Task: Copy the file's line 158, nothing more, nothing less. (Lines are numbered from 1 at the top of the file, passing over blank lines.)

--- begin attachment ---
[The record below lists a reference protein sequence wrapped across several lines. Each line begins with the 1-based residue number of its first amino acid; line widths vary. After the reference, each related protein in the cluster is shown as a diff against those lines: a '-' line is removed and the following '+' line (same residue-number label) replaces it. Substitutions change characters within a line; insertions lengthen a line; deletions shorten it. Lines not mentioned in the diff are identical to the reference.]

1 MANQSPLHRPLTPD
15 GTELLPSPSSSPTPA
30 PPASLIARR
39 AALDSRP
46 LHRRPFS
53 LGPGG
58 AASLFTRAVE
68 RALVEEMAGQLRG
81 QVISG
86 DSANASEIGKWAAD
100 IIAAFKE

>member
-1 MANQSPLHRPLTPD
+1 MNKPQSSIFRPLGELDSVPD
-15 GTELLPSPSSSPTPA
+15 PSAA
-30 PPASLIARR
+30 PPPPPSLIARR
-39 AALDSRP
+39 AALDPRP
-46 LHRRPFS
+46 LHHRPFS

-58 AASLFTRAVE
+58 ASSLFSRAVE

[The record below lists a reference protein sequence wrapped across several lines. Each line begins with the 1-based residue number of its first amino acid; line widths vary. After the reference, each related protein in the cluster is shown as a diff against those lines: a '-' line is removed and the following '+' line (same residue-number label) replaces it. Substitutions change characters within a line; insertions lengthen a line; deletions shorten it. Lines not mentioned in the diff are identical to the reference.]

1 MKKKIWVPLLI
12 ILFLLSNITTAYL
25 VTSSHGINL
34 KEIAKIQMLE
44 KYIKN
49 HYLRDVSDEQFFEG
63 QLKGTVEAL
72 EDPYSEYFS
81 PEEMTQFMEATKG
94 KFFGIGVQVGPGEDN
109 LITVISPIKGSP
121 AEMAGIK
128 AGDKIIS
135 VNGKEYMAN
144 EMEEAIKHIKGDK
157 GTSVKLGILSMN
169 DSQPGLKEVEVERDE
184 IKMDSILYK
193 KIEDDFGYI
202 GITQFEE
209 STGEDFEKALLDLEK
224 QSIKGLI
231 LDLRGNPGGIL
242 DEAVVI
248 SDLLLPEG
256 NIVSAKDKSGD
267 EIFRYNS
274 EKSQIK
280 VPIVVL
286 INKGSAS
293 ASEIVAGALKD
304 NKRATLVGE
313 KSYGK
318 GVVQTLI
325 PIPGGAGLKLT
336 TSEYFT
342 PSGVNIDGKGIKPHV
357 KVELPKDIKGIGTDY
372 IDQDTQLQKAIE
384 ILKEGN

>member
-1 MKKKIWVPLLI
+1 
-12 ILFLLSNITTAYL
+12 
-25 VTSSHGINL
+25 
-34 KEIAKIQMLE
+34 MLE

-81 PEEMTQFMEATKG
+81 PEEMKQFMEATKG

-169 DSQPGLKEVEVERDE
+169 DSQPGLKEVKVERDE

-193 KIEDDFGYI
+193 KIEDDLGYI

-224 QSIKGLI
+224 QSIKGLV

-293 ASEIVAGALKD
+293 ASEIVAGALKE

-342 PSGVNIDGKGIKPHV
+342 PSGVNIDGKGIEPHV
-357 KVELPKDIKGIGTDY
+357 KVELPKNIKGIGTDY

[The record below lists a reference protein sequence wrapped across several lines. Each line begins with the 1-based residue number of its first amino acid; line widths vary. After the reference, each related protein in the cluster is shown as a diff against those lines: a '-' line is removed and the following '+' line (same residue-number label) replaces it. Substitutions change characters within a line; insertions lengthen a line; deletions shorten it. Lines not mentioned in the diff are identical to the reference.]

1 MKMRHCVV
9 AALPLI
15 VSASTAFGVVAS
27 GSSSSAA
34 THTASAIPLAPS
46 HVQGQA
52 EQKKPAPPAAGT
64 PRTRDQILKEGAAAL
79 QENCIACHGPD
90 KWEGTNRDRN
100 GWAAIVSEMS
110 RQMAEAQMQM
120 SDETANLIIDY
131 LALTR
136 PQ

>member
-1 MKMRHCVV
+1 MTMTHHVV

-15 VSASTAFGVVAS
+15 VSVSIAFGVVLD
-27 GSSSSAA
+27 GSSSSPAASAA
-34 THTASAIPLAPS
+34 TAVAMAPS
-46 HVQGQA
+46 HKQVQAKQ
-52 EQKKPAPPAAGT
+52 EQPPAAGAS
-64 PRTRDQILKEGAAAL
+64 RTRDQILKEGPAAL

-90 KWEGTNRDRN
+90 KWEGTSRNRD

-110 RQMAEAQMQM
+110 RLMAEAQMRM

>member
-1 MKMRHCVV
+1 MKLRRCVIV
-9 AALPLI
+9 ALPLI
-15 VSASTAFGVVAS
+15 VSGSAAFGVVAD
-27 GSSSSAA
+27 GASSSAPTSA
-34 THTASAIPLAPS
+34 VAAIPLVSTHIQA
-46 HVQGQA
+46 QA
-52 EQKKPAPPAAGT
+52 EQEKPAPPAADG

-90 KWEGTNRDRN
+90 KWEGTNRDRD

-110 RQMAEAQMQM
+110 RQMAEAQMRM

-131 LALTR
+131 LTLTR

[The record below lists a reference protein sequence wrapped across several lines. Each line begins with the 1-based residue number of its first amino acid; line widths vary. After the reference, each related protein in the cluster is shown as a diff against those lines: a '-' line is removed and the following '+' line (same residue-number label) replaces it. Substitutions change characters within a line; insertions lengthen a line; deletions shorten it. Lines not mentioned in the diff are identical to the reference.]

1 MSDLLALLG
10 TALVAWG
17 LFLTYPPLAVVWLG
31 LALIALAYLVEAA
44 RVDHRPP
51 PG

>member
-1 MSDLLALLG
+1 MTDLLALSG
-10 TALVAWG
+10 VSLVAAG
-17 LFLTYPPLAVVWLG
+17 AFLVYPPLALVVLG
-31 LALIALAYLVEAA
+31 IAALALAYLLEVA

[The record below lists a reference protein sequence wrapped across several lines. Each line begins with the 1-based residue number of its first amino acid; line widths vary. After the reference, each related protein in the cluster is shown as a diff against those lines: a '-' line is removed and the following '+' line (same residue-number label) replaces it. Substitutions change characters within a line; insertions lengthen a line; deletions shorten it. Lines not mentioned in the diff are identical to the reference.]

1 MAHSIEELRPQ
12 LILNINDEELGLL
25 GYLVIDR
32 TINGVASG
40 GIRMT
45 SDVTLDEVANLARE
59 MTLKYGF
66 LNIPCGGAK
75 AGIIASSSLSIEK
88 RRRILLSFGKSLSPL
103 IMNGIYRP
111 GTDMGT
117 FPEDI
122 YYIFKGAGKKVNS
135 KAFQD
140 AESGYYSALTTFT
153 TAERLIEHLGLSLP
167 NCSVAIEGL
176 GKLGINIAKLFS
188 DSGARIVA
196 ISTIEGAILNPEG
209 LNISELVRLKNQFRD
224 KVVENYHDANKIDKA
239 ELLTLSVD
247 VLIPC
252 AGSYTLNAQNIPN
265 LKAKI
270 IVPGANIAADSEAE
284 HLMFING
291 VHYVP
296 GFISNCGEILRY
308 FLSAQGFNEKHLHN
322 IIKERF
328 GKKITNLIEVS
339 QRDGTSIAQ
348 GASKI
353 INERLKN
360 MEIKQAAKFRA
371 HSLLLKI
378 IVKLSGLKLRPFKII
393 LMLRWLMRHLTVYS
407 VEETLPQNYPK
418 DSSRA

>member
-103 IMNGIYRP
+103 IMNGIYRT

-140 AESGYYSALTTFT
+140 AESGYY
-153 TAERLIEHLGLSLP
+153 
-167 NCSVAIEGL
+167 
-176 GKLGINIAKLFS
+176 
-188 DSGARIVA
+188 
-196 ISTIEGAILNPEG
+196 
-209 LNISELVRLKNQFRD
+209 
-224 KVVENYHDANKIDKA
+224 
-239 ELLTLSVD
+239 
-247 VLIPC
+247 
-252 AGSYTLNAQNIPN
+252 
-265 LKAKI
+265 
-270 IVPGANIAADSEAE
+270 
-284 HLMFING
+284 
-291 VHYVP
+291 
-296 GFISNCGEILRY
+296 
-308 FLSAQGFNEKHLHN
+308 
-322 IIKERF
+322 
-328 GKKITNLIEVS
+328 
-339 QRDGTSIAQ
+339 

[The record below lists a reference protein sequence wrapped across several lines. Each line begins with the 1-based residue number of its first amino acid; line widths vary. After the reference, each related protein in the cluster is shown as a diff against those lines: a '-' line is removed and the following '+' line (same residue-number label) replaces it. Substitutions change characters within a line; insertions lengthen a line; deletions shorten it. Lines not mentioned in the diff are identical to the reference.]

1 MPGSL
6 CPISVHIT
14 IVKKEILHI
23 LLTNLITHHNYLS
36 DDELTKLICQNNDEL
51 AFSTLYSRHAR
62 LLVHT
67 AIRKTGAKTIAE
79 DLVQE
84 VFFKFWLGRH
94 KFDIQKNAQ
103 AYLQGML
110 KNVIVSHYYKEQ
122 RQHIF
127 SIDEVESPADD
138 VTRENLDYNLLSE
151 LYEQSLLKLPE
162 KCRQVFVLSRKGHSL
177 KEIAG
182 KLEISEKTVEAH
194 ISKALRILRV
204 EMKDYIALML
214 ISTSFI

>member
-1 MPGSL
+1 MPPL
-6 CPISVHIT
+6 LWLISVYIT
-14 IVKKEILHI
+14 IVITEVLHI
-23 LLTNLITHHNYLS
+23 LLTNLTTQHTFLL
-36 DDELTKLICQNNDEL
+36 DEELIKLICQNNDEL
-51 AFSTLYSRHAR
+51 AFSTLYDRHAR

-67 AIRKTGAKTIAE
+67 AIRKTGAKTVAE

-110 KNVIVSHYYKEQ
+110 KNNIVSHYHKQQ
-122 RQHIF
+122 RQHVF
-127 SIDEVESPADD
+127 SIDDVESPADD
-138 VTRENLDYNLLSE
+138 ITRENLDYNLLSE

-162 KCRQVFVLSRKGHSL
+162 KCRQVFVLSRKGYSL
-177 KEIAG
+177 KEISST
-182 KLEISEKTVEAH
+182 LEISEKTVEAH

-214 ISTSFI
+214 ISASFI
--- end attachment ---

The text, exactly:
-17 LFLTYPPLAVVWLG